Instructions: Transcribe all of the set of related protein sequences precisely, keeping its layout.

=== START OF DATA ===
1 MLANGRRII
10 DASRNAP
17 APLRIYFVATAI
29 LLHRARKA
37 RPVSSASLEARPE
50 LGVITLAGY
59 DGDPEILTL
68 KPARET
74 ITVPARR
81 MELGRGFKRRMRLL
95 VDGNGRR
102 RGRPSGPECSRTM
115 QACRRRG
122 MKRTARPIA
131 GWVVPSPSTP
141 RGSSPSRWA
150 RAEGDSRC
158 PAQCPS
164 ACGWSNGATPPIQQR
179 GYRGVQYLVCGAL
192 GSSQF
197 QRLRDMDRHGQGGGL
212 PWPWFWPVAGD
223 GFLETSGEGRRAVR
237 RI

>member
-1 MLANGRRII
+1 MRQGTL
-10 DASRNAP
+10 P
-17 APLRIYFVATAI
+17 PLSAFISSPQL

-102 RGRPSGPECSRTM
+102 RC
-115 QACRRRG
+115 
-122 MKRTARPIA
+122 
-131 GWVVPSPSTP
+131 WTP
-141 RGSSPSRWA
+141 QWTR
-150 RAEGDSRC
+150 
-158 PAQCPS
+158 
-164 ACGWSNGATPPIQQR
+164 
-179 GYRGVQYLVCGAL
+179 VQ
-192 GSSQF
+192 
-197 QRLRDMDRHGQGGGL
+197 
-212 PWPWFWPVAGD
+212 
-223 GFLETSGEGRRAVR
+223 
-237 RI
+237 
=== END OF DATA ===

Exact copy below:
1 MLANGRRII
10 DASRNAP
17 APLRIYFVATAI
29 LLHRARKA
37 RPVSSASLEARPE
50 LGVITLAGY
59 DGDPEILTL
68 KPARET
74 ITVPARR
81 MELGRGFKRRMRLL
95 VDGNGRR
102 RGRPSGPECSRTM
115 QACRRRG
122 MKRTARPIA
131 GWVVPSPSTP
141 RGSSPSRWA
150 RAEGDSRC
158 PAQCPS
164 ACGWSNGATPPIQQR
179 GYRGVQYLVCGAL
192 GSSQF
197 QRLRDMDRHGQGGGL
212 PWPWFWPVAGD
223 GFLETSGEGRRAVR
237 RI

>member
-1 MLANGRRII
+1 MRQGTL
-10 DASRNAP
+10 P
-17 APLRIYFVATAI
+17 PLSAFISSPQL

-102 RGRPSGPECSRTM
+102 RC
-115 QACRRRG
+115 
-122 MKRTARPIA
+122 
-131 GWVVPSPSTP
+131 WTP
-141 RGSSPSRWA
+141 QWTR
-150 RAEGDSRC
+150 
-158 PAQCPS
+158 
-164 ACGWSNGATPPIQQR
+164 
-179 GYRGVQYLVCGAL
+179 VQ
-192 GSSQF
+192 
-197 QRLRDMDRHGQGGGL
+197 
-212 PWPWFWPVAGD
+212 
-223 GFLETSGEGRRAVR
+223 
-237 RI
+237 